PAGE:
The Wildhorns and general predictably killed the yeomen and overran into the questing knights right behind. Things took a turn for the worse then: the minotaurs dealt four wounds to the Aspirants, failed their test not to pursue and moved 11” forward, enough to expose their flank to the Grail Knights and allow them a rather catastrophic -for the beasts- series of overruns…

    In the final fight, things didn’t go as planned either: the gargoyles killed two questing dudes, which was definitely welcome, but then the knights and horses went berserk: in total four Gargoyles and five (Resilience 6!) wildhorns died! The beastlord dropped two knights with his attacks, just enough for the wildhorns to win combat: the Questing knights passed their Ld8 test and held, leaving my general’s block in a somewhat precarious position. Faced with a combo-charge of gigantic proportions, I reformed my Wildhorns to give the Questing Knights the flank: this way, I’d ensure that my Beastlord could strike at the questers and stay out of Hipogriff/Grail-related trouble.

    TURN 2 – Kingdom of Equitaine

    So while I was busy trying to figure out how the game went from a solid start to a disaster in a single combat phase, my opponent went in for the kill! The Realm Knights charged into my Centaurs blocking them, the Hippogriff charged into my wildhorns, and the Grails fell upon the over-eager minotaurs’ flank. The BSB moved closer to where the fighting was, and the aspirants edged closer to the chariots to prevent them from supporting the wildhorn fight.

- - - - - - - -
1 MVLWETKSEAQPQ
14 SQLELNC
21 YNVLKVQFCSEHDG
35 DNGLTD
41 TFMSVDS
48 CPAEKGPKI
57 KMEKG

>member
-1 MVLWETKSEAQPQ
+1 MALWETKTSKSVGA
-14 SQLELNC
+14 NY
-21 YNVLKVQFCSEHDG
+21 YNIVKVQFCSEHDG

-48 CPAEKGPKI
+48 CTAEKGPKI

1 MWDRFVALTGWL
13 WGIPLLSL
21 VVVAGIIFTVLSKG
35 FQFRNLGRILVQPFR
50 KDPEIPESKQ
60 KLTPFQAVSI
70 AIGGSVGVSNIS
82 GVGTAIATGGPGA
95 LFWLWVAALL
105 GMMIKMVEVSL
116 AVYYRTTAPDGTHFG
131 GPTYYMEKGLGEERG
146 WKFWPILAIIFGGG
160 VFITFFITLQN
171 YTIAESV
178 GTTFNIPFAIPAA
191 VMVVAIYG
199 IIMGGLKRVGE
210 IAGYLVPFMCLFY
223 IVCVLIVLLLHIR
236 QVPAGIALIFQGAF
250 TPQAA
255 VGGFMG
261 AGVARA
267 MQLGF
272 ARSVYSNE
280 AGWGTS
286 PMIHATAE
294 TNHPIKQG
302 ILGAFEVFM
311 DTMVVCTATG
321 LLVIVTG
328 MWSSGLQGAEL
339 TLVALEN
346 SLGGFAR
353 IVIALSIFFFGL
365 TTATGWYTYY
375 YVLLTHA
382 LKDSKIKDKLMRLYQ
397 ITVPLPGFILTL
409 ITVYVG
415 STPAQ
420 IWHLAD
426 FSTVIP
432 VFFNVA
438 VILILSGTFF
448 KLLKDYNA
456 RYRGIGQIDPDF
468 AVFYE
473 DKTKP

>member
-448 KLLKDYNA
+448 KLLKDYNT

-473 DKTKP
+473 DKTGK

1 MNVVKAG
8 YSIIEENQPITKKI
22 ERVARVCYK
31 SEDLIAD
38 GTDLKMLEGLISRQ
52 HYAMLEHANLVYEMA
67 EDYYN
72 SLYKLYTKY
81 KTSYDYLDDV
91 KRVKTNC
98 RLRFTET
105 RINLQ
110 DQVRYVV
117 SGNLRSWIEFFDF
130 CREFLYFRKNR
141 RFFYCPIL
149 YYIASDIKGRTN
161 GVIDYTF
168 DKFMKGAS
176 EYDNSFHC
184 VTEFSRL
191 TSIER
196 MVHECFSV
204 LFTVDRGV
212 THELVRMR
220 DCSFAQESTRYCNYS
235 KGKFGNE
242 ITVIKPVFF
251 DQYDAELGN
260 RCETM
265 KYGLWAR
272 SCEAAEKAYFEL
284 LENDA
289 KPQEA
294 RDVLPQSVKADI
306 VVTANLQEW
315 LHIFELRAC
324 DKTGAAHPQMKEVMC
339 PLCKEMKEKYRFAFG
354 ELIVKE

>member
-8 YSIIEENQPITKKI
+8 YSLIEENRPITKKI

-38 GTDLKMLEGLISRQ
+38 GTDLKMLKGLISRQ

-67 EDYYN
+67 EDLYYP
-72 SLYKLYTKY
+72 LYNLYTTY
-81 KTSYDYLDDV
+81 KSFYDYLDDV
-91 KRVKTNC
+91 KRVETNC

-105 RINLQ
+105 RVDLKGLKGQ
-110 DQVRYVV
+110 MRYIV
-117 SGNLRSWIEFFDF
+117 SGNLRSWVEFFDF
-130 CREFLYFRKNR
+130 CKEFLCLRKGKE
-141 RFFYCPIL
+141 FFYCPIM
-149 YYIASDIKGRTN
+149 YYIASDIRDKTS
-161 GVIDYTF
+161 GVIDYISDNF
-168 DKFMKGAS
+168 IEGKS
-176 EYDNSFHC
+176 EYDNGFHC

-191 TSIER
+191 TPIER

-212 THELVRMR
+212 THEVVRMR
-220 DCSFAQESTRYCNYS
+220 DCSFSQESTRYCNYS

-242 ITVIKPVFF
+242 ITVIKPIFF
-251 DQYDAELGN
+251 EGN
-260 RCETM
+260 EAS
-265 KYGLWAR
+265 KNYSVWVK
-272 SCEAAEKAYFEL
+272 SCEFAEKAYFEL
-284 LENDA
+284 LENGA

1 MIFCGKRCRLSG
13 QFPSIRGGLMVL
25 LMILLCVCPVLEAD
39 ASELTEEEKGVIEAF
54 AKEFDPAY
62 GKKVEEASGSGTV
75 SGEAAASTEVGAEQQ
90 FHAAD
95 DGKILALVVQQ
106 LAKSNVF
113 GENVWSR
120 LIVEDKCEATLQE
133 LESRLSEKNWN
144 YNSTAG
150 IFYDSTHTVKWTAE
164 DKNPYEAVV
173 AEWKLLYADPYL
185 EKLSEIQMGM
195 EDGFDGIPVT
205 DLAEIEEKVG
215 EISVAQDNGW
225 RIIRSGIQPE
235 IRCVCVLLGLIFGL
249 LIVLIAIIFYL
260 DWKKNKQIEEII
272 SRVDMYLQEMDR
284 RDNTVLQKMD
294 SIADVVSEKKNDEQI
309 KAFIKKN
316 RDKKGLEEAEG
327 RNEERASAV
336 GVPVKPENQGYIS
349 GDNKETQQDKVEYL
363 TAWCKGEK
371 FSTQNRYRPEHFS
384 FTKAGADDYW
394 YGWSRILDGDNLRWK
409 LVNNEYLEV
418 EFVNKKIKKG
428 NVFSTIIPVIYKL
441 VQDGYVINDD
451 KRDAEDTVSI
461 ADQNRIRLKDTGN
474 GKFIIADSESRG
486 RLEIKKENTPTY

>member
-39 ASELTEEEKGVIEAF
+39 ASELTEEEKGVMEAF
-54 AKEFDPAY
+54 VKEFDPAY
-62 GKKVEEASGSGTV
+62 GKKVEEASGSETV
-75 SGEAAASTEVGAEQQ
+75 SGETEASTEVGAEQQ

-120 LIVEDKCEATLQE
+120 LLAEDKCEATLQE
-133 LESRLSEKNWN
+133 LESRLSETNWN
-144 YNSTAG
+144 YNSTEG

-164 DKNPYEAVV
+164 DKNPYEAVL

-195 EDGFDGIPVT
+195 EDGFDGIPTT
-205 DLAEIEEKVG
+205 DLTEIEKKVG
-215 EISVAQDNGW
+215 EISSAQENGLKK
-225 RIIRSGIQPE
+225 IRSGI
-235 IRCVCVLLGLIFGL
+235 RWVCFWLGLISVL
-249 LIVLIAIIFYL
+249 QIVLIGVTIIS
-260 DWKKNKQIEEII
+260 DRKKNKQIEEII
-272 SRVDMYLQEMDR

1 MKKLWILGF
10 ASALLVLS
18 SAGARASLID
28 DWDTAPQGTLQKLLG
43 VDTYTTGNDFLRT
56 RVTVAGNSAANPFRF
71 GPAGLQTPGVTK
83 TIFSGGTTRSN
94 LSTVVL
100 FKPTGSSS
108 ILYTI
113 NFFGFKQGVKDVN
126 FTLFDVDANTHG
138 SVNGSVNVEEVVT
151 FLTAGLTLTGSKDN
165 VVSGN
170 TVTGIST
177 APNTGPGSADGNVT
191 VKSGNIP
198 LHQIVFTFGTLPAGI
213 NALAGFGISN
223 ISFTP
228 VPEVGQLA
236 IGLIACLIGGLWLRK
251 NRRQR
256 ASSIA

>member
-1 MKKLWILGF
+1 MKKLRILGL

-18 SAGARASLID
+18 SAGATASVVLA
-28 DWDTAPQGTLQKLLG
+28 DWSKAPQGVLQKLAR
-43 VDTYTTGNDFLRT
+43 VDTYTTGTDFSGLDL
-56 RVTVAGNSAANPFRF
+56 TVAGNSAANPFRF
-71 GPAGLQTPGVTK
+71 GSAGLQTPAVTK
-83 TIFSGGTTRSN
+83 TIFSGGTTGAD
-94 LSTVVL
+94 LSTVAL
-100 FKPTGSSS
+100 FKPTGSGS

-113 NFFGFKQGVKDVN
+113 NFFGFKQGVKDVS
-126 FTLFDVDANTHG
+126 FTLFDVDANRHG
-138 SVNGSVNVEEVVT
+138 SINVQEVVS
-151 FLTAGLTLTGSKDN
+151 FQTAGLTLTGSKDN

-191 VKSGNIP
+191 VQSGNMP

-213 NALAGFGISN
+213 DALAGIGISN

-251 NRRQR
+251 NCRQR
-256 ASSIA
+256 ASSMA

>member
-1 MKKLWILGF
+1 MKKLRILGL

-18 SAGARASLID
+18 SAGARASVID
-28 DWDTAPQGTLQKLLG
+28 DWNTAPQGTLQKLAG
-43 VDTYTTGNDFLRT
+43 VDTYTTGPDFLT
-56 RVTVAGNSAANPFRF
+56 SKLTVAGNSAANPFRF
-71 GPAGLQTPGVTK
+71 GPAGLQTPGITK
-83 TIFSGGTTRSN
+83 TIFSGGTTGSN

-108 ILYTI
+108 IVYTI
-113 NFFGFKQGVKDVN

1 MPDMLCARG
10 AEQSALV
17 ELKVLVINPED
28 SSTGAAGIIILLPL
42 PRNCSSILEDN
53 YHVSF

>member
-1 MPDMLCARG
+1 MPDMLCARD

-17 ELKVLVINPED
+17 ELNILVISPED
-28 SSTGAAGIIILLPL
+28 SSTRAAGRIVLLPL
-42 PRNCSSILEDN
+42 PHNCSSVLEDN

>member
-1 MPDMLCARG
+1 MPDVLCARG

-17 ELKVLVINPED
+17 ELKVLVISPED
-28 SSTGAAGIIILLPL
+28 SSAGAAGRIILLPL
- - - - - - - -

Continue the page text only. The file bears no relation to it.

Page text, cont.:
Magic started with the Damsel casting Awaken the Beast on the questing knights for +1 resilience, then I used all of my dice to dispel Break the Spirit on the wildhorn block.

    The melee phase kicked off with a devastating charge of the grails into the Minotaurs, that resulted in a dead unit for me and a 5+ overrun into the flank of my centaurs for the Grails. That fight didn’t exactly go great for the beasts, either, with the centaurs evaporating instantly due to the Might Duke’s attacks. So that left the Grails with another overrun, this time a 7+ to get into my wildhorns. Niek rolled the dice: 1-2-2. I exhaled in relief as the elite knights stumbled forward, winded and about to receive a flank charge of epic proportions.

    In the main fight, my champion was thrust forward as a sacrifice to the Renown Duke, and then the questing knights attacked: this time they rolled closer to what I’d expected them to do in their previous turn, which meant that luckily my flanking Gargoyle survived, and only a single wildhorn was killed. The Beastlord retaliated and killed 3 questing knights in return this time, forcing a couple of (successful) break tests on the Knights.